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4 Things You Didn’t Know About Your Credit Score

[Thursday, July 26th, 2018]

Maybe you think you know all there is to know about your credit score. You make your credit card payments on time, keep your balance low, don’t take out more lines of credit than you need, and monitor your credit report on a regular basis.

But even if you do all of these things—and even if your credit score is good or excellent—chances are, there are a few things you still don’t know about how credit scores work. Here are four things that will come as a surprise to most of us, no matter how savvy we think we are when it comes to credit.

1. Canceling a card won’t help your score. Some people think that if they’re not using a card, the best thing to do is cancel the account. After all, having fewer lines of credit must be a good thing, right? In fact, it’s the opposite. Canceling your card affects your total amount of available credit and shortens your credit history with that company. Both of these things can hurt your credit score.

2. Having no debt doesn’t equal having good credit. If you’ve never had a credit card and never carried any debt at all, you might assume you have perfect, unblemished credit. Wrong. Without a credit history, banks don’t know if you’ll pay off your debts. You have no track record. In order to establish good credit, you need to use a credit card—and pay it off on time each month.

3. Money in the bank won’t help your credit score. You may think that having a hefty balance in your savings account will make you look better to potential creditors. But they can’t see your bank balance, and what’s more, they don’t care. They just want to see that you have a history of paying your bills on time—and having money in the bank is no guarantee of that.

4. Overdue library books can bring your credit score down. Yes, you read that right: many libraries work with debt collection agencies to recoup fines on overdue materials. If you have a fine that goes into collections, it can absolutely affect your score. On the other hand, returning your books on time won’t help your credit because libraries themselves don’t report your activity to credit bureaus.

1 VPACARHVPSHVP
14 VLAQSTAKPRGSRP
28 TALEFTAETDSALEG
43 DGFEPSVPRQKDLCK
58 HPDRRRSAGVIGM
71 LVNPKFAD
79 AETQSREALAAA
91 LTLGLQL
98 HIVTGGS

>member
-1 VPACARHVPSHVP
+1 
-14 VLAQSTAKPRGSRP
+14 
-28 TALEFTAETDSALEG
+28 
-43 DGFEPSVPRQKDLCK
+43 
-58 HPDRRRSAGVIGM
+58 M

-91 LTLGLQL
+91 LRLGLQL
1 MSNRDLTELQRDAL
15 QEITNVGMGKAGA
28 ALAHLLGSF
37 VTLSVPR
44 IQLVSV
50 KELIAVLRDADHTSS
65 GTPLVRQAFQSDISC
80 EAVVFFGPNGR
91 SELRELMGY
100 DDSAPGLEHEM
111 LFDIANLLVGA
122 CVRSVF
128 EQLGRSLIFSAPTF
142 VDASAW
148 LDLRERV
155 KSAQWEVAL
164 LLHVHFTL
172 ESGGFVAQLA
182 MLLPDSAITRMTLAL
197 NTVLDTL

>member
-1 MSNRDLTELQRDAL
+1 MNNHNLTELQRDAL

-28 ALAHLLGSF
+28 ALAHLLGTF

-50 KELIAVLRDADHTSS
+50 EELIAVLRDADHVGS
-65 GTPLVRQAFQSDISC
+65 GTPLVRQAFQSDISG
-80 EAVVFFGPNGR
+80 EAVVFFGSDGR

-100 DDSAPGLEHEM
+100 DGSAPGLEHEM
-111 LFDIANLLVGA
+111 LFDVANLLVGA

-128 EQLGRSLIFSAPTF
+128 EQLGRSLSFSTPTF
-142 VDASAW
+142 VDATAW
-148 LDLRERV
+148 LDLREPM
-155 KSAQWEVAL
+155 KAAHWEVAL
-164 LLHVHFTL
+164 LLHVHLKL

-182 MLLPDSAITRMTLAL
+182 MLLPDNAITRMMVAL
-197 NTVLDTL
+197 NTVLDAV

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[April 15th, 2020] has recently published the results of its annual long-term debt poll conducted online from March 4-6, 2020 by an international research data and analytics company, YouGov Plc. 2,526 U.S. adult respondents, among which 1,855 credit cardholders and 1,086 credit cardholders with debt, took part in it. One of the major survey outcomes is that […]

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How to Make Marriage Work on Your Credit
[December 27th, 2019]

It is assumed that having made a serious decision to get married, the two persons promise to live happily ever after and share both joys and sorrows. Being honest and keeping no secrets from each other seems to be taken for granted. But have you ever discussed each other’s credit history?

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How to Get Cash from a Credit Card?
[August 30th, 2019]

We all used to make purchases or pay for various services with our credit cards. More than 300 billion credit cards are issued in the U.S. annually, and almost 80% of Americans own at least one credit card. However, despite the wide acceptance of credit cards, it still remains useful to carry cash in your pocket. That’s where a credit card cash advance comes into play.

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